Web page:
Hebrew commentaries say that Miriam was mentioned first because she was the chief perpetrator of this mischief. Hence she found herself a leper. Such was the anger of the Lord at this monstrous assertion against her brother. And she had to stay outside the camp for seven days before being readmitted, and being healed. One is reminded of Paul’s words to Timothy. “Let the elders who rule well be counted worthy of double honour, especially those who labour in the word and doctrine.” (1 Tim.5:17) Double honour for ruling well, means adopting Jesus’ teaching about the chief man being servant of all.
Not long after the event between Moses and his brother and sister, we find an even more grievous situation arising. (Numbers 16) “Now Korah, Dathan, and On, . . . took men and rose up before Moses with 250 princes of the assembly, famous in the congregation, men of renown, and they gathered together in the sight of Moses and Aaron, saying, ‘You take too much upon you, seeing all the congregation are holy, every one of them, and the Lord is among them; why then do you lift yourselves up above the congregation of the Lord?’ And when Moses heard it he fell upon his face.”
The Lord was very angry at this snide accusation, and separated the men of Korah from the rest of the congregation, after which we read that “the earth opened her mouth and swallowed them up.” (Num.16:31) Weakness of human nature is one thing, but if there lurks within the human heart something akin to the attitude of Korah, then it is quite another thing altogether. And all this has to do with the inter-working of each man, each woman, in the Body of God’s People, whether it be in O.T. days or now in the 21st century. Even if we don’t find the earth opening its mouth to swallow up the worst offenders, we must realise that the mind of the Lord is equally grieved now as it was then. This should inculcate an attitude of humility, whereby we are ready to accord double honour to those who have shown a good work in their ministry for the Lord.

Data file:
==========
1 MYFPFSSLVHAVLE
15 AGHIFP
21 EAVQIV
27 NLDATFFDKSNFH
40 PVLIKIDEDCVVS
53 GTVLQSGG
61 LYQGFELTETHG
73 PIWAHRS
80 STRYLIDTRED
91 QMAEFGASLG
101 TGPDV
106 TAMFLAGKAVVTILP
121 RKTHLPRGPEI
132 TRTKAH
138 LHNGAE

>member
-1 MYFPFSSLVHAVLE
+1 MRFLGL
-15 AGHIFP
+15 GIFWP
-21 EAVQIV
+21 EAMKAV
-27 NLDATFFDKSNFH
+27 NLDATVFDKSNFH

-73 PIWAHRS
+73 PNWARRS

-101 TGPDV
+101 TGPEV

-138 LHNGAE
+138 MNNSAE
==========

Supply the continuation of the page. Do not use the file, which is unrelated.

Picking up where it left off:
So we conclude by saying that amongst the members of the Body of Christ there are bound to be human problems, weaknesses, and misunderstandings, and we should treat these very lightly, knowing that our Lord is more merciful than the best of men.
But any sign of a Korah-like attitude should be addressed with forthright vigour in an attempt to save such from the Lord’s wrath.
There is no equality amongst us when it comes to individual abilities, ministries, and gifts of the Holy Spirit. Each part of the body is there to serve the rest. There is no place for jealousy and offence. No one can do without the rest, and each part should be willing to play its part without murmur or complaint.
He that is down need fear no fall;
He that is low, no pride;
He that is humble ever shall
Have God to be his guide.